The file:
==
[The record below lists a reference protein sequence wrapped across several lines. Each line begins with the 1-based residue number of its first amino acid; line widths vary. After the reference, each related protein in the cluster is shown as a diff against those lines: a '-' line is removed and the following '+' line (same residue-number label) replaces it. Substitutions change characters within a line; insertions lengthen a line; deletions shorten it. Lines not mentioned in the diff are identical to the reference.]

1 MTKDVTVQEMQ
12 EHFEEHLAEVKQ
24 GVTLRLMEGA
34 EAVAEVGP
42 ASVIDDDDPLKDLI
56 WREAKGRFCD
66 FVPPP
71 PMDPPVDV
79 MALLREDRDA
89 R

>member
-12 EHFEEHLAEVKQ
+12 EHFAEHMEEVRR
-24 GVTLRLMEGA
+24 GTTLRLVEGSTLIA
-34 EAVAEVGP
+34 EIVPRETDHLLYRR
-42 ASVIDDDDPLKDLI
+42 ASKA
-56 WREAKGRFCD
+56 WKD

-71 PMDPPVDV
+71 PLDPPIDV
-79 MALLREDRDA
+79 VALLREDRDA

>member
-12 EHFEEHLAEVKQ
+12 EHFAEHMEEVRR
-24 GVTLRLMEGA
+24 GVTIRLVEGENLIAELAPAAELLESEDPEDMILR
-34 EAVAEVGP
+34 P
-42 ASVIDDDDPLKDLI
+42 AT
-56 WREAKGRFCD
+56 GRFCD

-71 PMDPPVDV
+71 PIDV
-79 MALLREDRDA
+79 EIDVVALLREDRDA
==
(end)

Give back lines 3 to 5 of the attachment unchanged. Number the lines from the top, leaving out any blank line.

12 EHFEEHLAEVKQ
24 GVTLRLMEGA
34 EAVAEVGP